• Distributed data flow requires continuous monitoring (ConMon)
    • Detection, prevention, and response must be automated

When it comes to cloud native applications, there are no best security practices. We cannot expect to have one solution that will work for every environment. We all have specific use cases and the solution will look different for each one of us. Instead of searching for best practices, we should use cloud-native patterns. Cloud-native patterns are a collection of design decisions about cloud-native practices and technologies and the context in which they work.

In light of the challenges we described, here are some cloud-native patterns to consider:

    • Implement secure system design at the start of every project.  Waiting to implement security in the application or system right before it goes “live” is not an option anymore. Instead, security must be embedded as an integral part of the CI/CD lifecycle. By following this approach we show that security is a high priority and developers are included from the beginning.
    • Use workload isolation to isolate critical or risky workloads. Block network traffic with network policies. Limit resource consumption. Specify application-level segmentation policies.
    • Harden the host operating system (OS). Patch hosts, only install needed components, segregate containers by data sensitivity, and update the OS regularly. If possible use container-specific host OS, as they have a smaller attack surface. Consider purpose-built OS for hosts and containers.
    • Implement role-based access controls (RABC). Assign appropriate roles to appropriate users. Restrict access to only those processes and users who need it.
    • Automate testing. Include code scanning and security configuration testing in the development pipeline. This way the team can trust that the delivery process will catch most issues and the changes can flow to production quickly.
    • Protect secrets used by containers and do not store secrets in containers. Use a central tool for managing and abstracting secret data from the application.

In addition, consider running containers from different customers or data classification needs in separate hosts for clearer boundaries between VMs.  In order to create a more compliant environment, use images from trusted sources, check images for known vulnerabilities, and purchase tools that are purpose-built for native applications. When evaluating new tools, ensure that they integrate with existing ones to minimize the learning curve.  Add policy-based scanning that prioritizes compliance concerns. Enforce a collaboration between security and compliance in order to automate workflows and “bake in” compliance as part of the code development.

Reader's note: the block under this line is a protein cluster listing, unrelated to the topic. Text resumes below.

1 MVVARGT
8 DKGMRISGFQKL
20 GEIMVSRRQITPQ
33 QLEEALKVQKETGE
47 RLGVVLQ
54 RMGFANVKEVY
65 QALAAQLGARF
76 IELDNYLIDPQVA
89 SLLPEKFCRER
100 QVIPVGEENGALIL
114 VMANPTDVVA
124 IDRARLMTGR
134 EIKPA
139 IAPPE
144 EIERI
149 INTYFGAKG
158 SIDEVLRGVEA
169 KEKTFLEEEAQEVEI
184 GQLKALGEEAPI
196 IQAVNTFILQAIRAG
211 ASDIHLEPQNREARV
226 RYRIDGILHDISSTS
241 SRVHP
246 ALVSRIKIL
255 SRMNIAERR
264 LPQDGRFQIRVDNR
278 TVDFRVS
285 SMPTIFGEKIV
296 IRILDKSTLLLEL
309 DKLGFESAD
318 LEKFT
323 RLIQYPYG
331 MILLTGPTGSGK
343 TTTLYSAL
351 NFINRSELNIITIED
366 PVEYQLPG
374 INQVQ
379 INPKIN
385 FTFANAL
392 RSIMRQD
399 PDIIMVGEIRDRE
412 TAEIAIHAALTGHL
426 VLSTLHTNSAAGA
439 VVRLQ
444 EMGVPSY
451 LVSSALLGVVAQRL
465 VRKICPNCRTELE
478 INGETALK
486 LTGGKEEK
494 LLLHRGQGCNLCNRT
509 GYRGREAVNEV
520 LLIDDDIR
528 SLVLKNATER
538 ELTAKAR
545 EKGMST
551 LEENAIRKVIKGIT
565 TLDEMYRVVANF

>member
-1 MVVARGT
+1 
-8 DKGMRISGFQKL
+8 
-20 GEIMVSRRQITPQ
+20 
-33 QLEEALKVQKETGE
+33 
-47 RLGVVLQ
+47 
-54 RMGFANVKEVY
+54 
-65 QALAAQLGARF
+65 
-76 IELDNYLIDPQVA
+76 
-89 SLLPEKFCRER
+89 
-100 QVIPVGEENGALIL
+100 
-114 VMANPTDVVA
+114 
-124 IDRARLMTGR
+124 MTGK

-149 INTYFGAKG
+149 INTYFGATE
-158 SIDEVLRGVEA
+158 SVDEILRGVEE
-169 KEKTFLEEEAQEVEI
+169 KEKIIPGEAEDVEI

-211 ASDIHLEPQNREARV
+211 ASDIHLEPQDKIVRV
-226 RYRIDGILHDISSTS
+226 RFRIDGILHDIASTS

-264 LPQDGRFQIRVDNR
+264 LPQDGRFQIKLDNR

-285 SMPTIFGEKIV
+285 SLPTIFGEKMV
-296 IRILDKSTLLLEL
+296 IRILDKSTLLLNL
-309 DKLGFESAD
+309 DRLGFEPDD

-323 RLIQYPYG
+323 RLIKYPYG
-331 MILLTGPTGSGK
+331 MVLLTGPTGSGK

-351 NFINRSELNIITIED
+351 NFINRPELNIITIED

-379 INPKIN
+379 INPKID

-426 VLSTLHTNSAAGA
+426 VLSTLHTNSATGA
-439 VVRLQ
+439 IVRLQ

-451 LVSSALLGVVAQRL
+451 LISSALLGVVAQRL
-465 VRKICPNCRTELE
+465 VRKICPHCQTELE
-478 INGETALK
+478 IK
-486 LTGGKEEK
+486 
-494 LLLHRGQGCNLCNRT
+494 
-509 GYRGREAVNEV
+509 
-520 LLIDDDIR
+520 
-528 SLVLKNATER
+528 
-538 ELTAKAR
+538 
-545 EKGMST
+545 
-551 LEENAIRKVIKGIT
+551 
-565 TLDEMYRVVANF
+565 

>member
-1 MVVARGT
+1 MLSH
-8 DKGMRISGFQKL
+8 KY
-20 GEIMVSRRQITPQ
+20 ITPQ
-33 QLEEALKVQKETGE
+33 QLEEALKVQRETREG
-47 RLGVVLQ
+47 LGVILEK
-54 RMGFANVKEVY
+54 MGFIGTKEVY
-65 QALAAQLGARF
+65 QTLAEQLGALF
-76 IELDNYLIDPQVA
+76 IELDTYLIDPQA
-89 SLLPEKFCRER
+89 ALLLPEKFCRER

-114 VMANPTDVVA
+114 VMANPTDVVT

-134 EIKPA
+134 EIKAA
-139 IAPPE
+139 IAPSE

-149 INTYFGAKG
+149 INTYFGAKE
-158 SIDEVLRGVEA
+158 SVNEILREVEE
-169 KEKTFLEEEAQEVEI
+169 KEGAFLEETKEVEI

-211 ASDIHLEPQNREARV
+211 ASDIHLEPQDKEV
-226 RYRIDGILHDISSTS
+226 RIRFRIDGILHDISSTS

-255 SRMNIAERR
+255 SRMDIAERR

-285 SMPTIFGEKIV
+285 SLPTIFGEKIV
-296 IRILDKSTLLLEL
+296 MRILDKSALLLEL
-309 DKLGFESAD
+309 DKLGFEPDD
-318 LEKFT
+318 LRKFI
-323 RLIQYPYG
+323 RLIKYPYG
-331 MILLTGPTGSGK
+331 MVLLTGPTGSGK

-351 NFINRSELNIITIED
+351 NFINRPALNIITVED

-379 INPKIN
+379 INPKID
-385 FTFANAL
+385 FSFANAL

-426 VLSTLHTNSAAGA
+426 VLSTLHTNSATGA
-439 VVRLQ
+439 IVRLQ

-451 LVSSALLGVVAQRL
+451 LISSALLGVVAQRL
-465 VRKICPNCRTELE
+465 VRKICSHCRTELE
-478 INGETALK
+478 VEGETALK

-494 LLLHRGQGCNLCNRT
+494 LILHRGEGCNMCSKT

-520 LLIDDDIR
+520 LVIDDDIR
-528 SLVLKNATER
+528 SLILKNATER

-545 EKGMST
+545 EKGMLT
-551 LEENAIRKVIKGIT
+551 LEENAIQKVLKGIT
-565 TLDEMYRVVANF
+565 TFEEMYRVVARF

The rapid adoption and growth of cloud computing services – both cloud-native applications and container technology – will continue to grow in popularity and capability. Security practitioners will be challenged to keep pace, but by building on lessons from the past, and working with our development teams’ processes and tools, we can build security into architecture and containers that power our modern applications.


Milica Green

Milica Green joined Telos in June 2017, and serves as a Compliance Subject Matter Expert. She is a skilled cybersecurity and compliance professional experienced in information systems certification and accreditation and information technology security. At Telos, Milica provides expert support, analysis, research, and advice into complex compliance problems in support of the Xacta application. She applies domain knowledge in effort to translate functional needs into technical security solutions.

Milica is a certified Amazon Web Services (AWS) Solutions Architect and graduated with a bachelor’s degree in Business Leadership from the George Mason University.

Patrick Sullivan

Mr. Sullivan is Director, Xacta Support Service which includes planning and deploying Software as a Service (SaaS) for Telos Xacta Suite in the cloud. He holds a MS, BS and AAS in Information Systems and over 21 years of experience in security policy, technical and management of information systems technology and security. His security and technology certifications includes CISSP, CEH, CHFI and Azure and AWS Cloud.  He has held USAF positions as base ISSM, EMSEC, COMPUSEC and COMSEC Managers and USAF, NAVY, Intelligence Community C&A/A&A practitioner following FedRAMP, CNSSI 1253, DCID 6/3, RMF, DIACAP, DITSCAP. Mr. Sullivan is also part-time Faculty at Middle Georgia State University and member of their Center for Cybersecurity Education and Applied Research (CCEAR), member of the International Information System Security Certification Consortium (ISC)² Chapter Advisory Committee and Co-Founder and Past President, current Membership chair for the (ISC)² Middle Georgia Chapter.